So anytime you hear someone like Cameron saying "product X is faster than product Y", its simply nonsense - just like most stuff that comes out of Cameron's mouth where anything vaguely related to JBoss is concerned
    Hmmm. I think he didnt actually say which way around it was.
    You're right - from the form of words used, it could be that Cameron was claiming that Hibernate is a lot faster than Kodo. If Cameron had a reputation for fair-mindedness on matters relating to JBoss, I would have taken his statement to be ambiguous. Perhaps I'm wrong, perhaps he was actually saying Hibernate is faster, and then I guess I look like a total ass. But knowing Cameron, I very much doubt that this is what he was saying ;-) But the real point is that no matter which way round the statement was intended, it is still a nonsensical statement. Relative ORM performance is simply a much too complex topic to sum up as "X is faster than Y", without specifying for which scenarios. "Benchmarks" and "performance tests" are a pet peeve of mine from wayback, actually. http://hibernate.org/157.html
    Blanket statements only make sense in BEA marketing materials, not in the Real World.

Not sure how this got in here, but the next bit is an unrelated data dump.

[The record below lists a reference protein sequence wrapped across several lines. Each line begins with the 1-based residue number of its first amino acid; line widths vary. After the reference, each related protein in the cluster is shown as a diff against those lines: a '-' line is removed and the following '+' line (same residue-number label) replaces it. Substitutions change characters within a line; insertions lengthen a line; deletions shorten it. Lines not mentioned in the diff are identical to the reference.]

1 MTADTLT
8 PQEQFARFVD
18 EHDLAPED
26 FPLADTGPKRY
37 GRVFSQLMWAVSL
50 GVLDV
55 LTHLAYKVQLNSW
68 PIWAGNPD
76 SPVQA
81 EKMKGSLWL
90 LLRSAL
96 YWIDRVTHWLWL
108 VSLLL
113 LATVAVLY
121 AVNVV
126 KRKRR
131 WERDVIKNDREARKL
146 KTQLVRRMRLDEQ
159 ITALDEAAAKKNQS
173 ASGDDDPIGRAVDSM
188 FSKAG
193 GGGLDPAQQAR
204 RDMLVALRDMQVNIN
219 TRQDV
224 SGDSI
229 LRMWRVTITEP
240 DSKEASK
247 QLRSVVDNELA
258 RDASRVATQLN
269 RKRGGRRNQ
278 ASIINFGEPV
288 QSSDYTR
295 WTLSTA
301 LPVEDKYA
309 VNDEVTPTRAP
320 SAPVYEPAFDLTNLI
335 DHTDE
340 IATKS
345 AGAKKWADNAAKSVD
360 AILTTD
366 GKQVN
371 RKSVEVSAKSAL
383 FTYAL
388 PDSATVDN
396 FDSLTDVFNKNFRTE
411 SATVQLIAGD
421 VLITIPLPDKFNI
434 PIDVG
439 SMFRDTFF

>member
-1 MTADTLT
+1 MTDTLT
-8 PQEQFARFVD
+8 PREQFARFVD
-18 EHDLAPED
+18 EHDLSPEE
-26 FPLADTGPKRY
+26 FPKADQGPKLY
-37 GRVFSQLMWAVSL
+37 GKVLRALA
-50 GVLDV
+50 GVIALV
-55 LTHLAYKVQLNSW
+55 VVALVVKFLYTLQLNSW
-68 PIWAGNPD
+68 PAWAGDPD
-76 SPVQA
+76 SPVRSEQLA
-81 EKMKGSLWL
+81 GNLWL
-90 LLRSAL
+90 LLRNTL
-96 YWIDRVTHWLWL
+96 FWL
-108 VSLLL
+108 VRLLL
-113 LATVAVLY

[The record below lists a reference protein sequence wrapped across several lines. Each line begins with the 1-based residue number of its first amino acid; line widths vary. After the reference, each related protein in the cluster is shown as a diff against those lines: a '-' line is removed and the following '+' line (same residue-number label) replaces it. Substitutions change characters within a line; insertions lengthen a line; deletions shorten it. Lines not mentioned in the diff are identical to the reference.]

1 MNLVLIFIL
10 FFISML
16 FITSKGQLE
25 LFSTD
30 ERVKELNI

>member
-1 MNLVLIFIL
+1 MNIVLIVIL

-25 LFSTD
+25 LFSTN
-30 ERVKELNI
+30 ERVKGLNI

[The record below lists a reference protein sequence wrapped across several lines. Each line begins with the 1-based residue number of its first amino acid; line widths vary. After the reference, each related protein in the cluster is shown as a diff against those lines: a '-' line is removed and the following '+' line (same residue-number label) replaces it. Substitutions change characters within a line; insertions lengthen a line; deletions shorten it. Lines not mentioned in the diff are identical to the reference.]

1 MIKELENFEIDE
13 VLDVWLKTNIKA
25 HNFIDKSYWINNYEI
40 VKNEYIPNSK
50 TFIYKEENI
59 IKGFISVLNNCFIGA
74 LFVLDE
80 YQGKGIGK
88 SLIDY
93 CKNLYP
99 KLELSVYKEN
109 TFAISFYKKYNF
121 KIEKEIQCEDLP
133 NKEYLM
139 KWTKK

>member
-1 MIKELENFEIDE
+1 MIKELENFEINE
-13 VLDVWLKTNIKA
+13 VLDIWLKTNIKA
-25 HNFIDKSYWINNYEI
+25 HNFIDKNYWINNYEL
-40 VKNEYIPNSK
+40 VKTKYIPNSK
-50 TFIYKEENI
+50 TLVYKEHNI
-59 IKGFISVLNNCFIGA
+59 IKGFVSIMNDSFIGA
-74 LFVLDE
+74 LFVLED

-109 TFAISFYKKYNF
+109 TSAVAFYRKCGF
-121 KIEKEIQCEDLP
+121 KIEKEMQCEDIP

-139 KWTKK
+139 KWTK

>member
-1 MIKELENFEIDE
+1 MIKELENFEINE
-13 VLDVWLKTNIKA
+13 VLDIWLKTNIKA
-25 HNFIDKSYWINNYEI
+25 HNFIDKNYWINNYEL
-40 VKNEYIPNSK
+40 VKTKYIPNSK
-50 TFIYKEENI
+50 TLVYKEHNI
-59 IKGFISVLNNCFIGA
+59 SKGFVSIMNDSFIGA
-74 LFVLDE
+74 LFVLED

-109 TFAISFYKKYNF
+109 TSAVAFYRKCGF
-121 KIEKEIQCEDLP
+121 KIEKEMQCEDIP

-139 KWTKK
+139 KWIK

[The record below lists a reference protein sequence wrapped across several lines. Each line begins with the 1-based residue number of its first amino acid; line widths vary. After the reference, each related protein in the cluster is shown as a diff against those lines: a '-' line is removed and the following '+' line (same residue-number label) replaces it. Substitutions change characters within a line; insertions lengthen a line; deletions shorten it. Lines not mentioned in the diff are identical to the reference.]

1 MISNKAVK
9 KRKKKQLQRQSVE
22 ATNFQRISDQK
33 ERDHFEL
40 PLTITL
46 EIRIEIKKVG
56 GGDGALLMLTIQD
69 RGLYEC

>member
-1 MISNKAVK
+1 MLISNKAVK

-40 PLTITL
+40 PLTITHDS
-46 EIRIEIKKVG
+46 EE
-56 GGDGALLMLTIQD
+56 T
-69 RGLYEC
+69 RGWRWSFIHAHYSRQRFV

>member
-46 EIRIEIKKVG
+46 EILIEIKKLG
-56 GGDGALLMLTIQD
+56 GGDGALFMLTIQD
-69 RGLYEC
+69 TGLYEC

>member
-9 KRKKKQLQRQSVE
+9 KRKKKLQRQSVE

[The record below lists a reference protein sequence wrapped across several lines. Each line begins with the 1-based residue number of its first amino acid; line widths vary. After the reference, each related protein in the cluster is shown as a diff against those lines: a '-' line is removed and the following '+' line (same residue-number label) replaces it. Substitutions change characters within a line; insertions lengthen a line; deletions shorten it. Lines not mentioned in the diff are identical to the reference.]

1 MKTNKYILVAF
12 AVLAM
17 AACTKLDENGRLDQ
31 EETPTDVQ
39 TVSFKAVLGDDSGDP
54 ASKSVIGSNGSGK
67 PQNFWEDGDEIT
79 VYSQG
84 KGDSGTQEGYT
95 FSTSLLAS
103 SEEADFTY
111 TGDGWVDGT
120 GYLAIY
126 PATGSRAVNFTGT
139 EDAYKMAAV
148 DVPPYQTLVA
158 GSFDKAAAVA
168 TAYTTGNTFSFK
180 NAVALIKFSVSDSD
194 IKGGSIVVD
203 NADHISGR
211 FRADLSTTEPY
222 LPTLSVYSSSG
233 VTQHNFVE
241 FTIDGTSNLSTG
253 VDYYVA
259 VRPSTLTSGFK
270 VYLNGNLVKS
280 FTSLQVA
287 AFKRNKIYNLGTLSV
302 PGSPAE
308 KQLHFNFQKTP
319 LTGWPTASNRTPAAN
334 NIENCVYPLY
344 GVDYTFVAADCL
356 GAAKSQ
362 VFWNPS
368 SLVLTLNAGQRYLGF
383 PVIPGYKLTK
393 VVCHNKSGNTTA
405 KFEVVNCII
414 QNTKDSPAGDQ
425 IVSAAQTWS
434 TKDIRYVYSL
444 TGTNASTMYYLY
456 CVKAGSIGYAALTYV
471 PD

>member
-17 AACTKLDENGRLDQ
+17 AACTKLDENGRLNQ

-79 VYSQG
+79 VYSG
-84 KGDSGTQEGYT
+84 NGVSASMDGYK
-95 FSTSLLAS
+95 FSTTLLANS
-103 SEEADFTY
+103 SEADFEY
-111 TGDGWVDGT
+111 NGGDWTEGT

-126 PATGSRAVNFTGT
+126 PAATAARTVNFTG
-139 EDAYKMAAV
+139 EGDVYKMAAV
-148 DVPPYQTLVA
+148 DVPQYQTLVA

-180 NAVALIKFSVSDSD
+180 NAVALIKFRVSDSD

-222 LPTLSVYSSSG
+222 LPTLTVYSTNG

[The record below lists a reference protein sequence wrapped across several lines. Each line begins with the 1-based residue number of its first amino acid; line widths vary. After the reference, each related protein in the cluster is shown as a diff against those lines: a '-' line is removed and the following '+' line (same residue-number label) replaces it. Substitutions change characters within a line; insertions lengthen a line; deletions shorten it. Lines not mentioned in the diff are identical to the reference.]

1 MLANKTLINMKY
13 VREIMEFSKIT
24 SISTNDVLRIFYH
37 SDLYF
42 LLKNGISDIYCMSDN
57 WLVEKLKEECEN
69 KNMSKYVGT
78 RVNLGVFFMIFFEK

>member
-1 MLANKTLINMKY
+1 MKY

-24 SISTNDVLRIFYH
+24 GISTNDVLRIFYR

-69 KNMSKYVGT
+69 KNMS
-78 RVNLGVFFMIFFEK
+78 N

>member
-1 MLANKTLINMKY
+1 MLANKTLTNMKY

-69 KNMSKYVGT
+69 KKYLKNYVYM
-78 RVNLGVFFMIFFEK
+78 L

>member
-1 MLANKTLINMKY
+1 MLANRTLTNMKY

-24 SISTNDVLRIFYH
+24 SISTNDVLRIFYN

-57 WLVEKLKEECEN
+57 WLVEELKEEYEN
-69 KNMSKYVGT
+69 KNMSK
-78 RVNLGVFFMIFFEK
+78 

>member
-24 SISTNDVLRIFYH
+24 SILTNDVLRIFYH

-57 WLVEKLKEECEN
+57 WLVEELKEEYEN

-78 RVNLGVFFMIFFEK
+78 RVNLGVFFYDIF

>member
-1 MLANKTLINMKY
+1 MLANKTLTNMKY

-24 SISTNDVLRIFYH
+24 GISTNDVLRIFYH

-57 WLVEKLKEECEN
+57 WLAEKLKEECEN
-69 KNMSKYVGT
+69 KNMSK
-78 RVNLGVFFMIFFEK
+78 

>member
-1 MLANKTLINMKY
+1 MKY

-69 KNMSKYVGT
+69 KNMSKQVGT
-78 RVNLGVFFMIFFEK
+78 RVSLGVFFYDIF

Or JBoss marketing materials for that matter. Or Oracle marketing materials. Or Tangosol marketing materials. Or Cocobase marketing materials. Actually you won't find blanket statements about performance in JBoss marketing literature, nor will you find them in our public statements. Our position has always been that the only performance test that matters is a test of *your* application in *your* production environment. If you want to know how Hibernate and Kodo compare in terms of performance, try each of them out in some typical use cases in your application, under a typical production load. (My bet is that you will be real hard pressed to notice much difference at all, since the ORM is rarely the bottleneck.) Notice that for JBoss vs. WebLogic, we have been through this process with a number of extremely high-scalability sites, who made the decision to switch to JBoss after seeing how JBoss performed compared to their existing WebLogic deployment. That's why we don't do stuff like specj. Do you realize that the big vendors have teams of people working continuously trying to squeeze the last ounce of performance out of this totally synthetic benchmark? There is no way that tiny JBoss had the money to compete in that game (perhaps we do now, lets see what happens). And specj results simply don't translate to the real world. Specj tells you how fast an application server performs when running specj - as long as you have years and millions of dollars to spend on optimization. It tells you nothing at all about how the application server will run any real application in a slightly different deployment environment. I'll stop ranting about that stuff now. It's a sore point. We've been putting up with performance FUD for years.